Saturday, 31 May 2014

The Bride Price by Cat Sparks

The Bride Price by Cat Sparks is a collection of longish short stories and one novella. If you've only ever seen the cover as a thumbnail, I highly recommend zooming in on the image to the right and taking a closer look. I did not fully appreciate the cover until I opened the ebook and saw it in its detailed glory.

Before I get to talking about the stories, I should note that I didn’t quite read these stories in order. I read “Scarp” first (because it was on the Ditmar shortlist), and then through the rest of the collection from start to finish. Except for "The Sleeping and the Dead", the very last story/novella, which I had read before.

The Bride Price contained a lot of depressing endings. People looking for hopeful, life-affirming stories would be better off looking elsewhere. Here, rather than ending with a flash of hope (as is customary, one could say), a lot of these stories end in what I would loosely term "doom". But not all of them. Above all, these stories are nothing if unconventional. This collection is full of unique ideas and uncharted settings. In new and different ways, Sparks explores what it means to be human and what it means to be a woman.

The introduction, by Sean Williams, captures the spirit of the collection wonderfully. Williams writes:
Cat deftly weaves you through known and unknown, familiar and unfamiliar. Her characters are trapped and desperate. They’re literally dying to escape, even if escape means finding themselves somewhere much worse than where they started. You’ll understand their yearning even if we don’t always sympathise with it. In aiming for the unattainable, or attaining something they didn’t realise they were aiming for, Cat’s characters reveal themselves in the very best and the very worst possible lights.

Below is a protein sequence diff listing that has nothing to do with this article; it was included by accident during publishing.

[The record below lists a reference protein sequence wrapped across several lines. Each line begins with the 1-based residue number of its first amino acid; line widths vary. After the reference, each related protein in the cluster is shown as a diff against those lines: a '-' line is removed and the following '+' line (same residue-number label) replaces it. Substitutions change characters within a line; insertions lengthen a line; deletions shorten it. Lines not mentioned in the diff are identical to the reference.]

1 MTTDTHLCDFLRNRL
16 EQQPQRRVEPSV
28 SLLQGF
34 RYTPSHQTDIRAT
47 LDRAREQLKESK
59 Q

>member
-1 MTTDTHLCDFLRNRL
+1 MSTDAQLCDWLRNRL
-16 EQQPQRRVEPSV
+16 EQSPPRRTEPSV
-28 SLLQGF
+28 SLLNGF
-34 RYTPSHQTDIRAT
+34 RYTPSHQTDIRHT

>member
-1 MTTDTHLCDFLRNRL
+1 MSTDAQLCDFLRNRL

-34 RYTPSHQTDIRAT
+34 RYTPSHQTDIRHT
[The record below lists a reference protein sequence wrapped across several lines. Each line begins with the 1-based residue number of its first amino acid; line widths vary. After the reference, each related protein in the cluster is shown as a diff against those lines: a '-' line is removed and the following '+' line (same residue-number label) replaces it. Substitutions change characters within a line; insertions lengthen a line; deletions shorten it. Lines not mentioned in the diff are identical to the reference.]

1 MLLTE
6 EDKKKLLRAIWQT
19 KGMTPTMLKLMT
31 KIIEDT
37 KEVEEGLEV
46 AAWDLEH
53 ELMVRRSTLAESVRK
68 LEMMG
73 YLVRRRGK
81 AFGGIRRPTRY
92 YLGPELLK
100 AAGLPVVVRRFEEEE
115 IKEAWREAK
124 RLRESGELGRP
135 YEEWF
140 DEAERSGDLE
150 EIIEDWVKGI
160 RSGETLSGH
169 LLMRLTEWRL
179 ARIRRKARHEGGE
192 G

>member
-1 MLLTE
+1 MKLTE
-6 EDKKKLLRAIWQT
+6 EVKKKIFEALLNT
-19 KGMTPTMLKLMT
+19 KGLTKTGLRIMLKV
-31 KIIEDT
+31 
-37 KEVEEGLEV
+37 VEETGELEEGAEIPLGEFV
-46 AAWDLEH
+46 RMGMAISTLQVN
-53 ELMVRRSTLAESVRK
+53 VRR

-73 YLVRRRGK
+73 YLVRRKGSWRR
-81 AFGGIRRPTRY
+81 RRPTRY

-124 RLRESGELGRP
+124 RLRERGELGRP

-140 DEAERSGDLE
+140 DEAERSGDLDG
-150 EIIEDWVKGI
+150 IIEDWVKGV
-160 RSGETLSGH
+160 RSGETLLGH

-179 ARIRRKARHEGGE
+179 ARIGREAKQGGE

I couldn't say it better myself.

My favourite story was the first in the collection, "A Lady of Adestan". It was poignant and gut-wrenchingly awful, increasingly so as we learnt more about the setting. "The Bride Price" was also a favourite. Perhaps, now I think about it, I liked these stories best because they did not end as bleakly as most of the others. But on the other hand, I also quite liked "Street of the Dead" and "Seventeen" and I'm not sure I'd call those endings happy. As usual, there is a story-by-story breakdown at the end of this review.

The Bride Price was a varied collection and one I would definitely recommend to anyone wanting to familiarise themselves with Cat Spark's work. There were some stories I really loved in it and some I didn't feel as strongly about, but I think that means there will be some stories for all types of readers to enjoy. There were a slew of post-technological stories, near-future stories and secondary world stories. anyone looking for a variety of settings would do well to look here.

~

A Lady of Adestan — This is my favourite Cat Sparks story that I’ve read so far. It’s horrifying and poignant and brutal. The main character is visiting her youngest sister, who married a nobleman in the nearby city of Adestan. The customs of the city are very different from those of the plains, where the sisters are from, and noblewomen have even less freedom than usual:
“Dena understood that grand ladies of Adestan were not supposed to speak. When Nadira had accepted master Etan’s offer of marriage, an elegant lady from the Adestan court had presented herself at the family home accompanied by two handsome bodyguards. She had taught Nadira handsign, the language exclusive to high-ranking women in the city of noble stone.”